The Great French Organ Tradition With Paul Jacobs on Tuesday, September 10, 2019, at 7:30pm in Paul Hall

New York Arts’ Inaugural Event, a Concert of Baroque Chamber Music and an Exhibition of Old Master Drawings at the Fabbri Mansion

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Kenneth Cooper, Roza Tulyaganova, Paula Robison, and Frederick Zlotkin take their bows in the library of the House of the Redeemer, Jan. 29, 2013. Photo Joanna Gabler

Kenneth Cooper, Roza Tulyaganova, Paula Robison, and Frederick Zlotkin take their bows in the library of the House of the Redeemer, Jan. 29, 2013. Photo Joanna Gabler

New York Arts—a presenting organization, as well as a continually updated (2 to 5 or more times a week) online arts journal—began life in the spring of 2011 as the sister magazine of The Berkshire Review for the Arts, which itself was launched in 2007. The Berkshire Review was a response to the superb music, theater, dance, and art in North America’s oldest and finest cultural resort and the need for more acute and engaging critical voices in the region.

I am very pleased to announce some exciting changes at New York Arts—or, rather, the restoration of a program included in our initial mission statement. There it said that New York Arts would “no longer be only a critical arts journal, but a sponsor of exhibitions, concerts, and other performances.” This began with an invitational event combining a showing of old master drawings and a concert of baroque music (Bach, Handel, Telemann, et. al.) played by Paula Robison, Kenneth Cooper and others in the Fabbri Mansion (House of the Redeemer) on the Upper East Side. There followed another multi-disciplinary event, a reading of poems by W. B. Yeats, Lloyd Schwartz, Senior Editor at New York Arts, one of America’s outstanding poets, who has done extensive research on Yeats, with traditional Irish music for flute and fiddle in conjunction with an exhibition of Michael Miller’s views of the Irish landscape, monuments, and people at the Centerpoint Gallery in Chelsea. Back at the Fabbri Mansion, there was an admirable recital by Stephen Porter on the mansion’s Grotrian-Steinweg (ca. 1900), entitled “Late Style,” with works by Debussy, Beethoven, Chopin, and Schubert.

For a variety of reasons, there has been a gap in these presentations, but now they will begin again with increased frequency and energy. In addition to the diverse events—in some cases combining different arts, following the interests of the magazine: music, opera, theater, dance, art, photography, architecture and urban design, local history, and food and drink—there will also be traditional concerts like Stephen Porter’s, theatrical performances, readings, exhibitions, and symposia. Our publication will offer articles amplifying these events and the issues they raise, as well as the familiar reviews and interviews related to local as well as national and international performances and exhibitions.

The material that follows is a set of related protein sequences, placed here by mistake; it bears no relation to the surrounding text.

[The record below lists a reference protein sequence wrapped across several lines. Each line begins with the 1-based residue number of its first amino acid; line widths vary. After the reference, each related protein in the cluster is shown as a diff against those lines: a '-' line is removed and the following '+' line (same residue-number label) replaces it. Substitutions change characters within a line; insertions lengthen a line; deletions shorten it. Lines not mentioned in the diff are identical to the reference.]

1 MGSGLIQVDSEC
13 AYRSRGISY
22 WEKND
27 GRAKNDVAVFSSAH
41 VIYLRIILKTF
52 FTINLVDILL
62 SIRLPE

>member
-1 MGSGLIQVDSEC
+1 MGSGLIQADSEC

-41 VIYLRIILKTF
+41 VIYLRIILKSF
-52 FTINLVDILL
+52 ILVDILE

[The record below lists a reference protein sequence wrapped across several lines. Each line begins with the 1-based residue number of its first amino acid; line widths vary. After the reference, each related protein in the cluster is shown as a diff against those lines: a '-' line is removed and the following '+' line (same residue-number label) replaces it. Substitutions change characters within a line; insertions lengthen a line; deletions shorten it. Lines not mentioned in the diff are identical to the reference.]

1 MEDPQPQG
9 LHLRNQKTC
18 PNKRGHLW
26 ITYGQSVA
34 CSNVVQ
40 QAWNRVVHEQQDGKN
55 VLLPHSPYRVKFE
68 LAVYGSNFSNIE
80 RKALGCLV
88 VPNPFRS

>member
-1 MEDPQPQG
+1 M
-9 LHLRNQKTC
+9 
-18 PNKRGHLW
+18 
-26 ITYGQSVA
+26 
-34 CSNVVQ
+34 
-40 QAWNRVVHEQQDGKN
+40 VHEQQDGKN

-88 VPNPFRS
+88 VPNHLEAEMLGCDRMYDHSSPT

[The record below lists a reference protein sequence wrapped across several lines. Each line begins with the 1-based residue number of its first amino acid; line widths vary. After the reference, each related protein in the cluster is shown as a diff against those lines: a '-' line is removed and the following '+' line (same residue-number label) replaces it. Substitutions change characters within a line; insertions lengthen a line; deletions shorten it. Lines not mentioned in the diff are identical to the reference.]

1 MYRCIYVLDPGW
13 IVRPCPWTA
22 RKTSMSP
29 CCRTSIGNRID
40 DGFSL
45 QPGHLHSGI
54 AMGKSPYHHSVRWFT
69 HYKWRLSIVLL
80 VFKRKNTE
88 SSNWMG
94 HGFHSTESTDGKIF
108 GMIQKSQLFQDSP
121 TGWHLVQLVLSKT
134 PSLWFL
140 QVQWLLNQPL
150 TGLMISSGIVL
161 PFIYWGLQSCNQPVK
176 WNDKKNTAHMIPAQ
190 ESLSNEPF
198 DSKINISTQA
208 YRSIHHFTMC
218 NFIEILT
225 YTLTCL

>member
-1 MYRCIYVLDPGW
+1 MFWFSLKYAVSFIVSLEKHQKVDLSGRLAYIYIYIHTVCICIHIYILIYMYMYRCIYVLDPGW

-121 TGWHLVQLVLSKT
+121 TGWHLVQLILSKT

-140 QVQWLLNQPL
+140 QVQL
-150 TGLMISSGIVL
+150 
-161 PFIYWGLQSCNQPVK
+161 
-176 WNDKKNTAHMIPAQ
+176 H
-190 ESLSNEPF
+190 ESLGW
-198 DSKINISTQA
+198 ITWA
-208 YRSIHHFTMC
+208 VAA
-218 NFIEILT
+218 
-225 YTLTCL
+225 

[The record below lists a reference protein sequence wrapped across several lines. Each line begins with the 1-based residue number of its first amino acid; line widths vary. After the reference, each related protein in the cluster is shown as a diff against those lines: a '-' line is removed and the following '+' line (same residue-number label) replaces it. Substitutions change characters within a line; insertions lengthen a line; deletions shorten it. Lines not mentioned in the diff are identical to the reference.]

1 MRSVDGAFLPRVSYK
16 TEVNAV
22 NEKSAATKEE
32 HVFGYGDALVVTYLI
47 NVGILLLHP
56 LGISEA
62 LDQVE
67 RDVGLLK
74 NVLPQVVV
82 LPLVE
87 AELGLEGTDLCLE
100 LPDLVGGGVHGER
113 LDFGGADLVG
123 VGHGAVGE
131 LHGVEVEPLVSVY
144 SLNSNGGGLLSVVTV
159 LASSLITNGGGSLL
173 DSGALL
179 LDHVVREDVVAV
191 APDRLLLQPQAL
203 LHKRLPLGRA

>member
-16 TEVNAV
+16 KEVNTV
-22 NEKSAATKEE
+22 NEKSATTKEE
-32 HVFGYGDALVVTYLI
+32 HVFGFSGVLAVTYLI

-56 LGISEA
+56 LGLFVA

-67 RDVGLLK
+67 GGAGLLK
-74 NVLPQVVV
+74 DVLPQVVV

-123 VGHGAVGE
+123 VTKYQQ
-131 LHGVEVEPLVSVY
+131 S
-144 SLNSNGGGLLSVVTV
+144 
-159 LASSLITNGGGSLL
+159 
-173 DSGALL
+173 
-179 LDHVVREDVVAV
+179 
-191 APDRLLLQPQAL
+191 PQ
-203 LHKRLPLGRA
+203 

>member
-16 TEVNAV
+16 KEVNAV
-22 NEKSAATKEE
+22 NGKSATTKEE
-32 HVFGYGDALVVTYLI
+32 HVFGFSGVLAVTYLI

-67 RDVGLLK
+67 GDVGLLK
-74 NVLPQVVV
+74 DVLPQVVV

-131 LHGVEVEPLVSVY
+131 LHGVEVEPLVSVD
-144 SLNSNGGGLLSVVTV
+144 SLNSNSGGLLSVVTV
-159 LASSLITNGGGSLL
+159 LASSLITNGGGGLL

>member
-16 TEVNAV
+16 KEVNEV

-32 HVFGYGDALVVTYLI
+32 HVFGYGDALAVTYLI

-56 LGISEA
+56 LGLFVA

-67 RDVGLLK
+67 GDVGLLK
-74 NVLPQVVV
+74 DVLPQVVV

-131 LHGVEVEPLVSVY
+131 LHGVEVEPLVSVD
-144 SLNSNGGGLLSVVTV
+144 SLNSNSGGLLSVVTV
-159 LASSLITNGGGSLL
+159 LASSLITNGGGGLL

With this double mission, we at New York Arts hope to to play a vital role in the arts community in the city, second to none in its energy, diversity, and level of achievement.

You can give tax-deductible contributions through Fractured Atlas, a non-profit organization founded to support the arts. Please give generously.

 

 

 

Michael Miller
Editor-in-Chief/Publisher
New York Arts

127 East 91st Street
New York, New York
10128

editor@newyorkarts.net

Twitter: @newyorknyarts
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An Arts Press Publication
http://artspress.net

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About the author

The Editor

Michael Miller, Editor and Publisher of New York Arts, an International Journal for the Arts and The Berkshire Review, was trained as a classicist and art historian at Harvard and Oxford, worked in the art world for many years as a curator and dealer, and contributed reviews and articles to Bostonia, Master Drawings, Drawing, Threshold, and North American Opera Journal, as well as numerous articles for scholarly and popular periodicals. He has taught courses in classics, the English language, and art history at Oberlin, Rutgers, New York University, the New School, and Williams. Currently, when he is not at work on New York Arts, he writes fiction, pursues photography, and publishes scholarly work. In 2011 he contributed an introductory essay to Leonard Freed: The Italians / exh. cat. Io Amo L’Italia, exhibition at Le Stelline, Milan, and wrote the revised the section on American opera houses in The Grove Dictionary of American Music. He is currently at work on a libretto for a new opera by Lewis Spratlan, Midi, an adaptation of Euripides’ Medea set in the French West Indies, ca. 1930.

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